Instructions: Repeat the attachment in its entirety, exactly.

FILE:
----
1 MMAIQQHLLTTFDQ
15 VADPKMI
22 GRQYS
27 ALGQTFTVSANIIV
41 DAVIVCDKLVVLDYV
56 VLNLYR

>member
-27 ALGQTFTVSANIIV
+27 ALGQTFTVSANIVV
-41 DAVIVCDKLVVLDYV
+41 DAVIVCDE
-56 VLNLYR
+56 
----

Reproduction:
1 MMAIQQHLLTTFDQ
15 VADPKMI
22 GRQYS
27 ALGQTFTVSANIIV
41 DAVIVCDKLVVLDYV
56 VLNLYR

>member
-27 ALGQTFTVSANIIV
+27 ALGQTFTVSANIVV
-41 DAVIVCDKLVVLDYV
+41 DAVIVCDE
-56 VLNLYR
+56 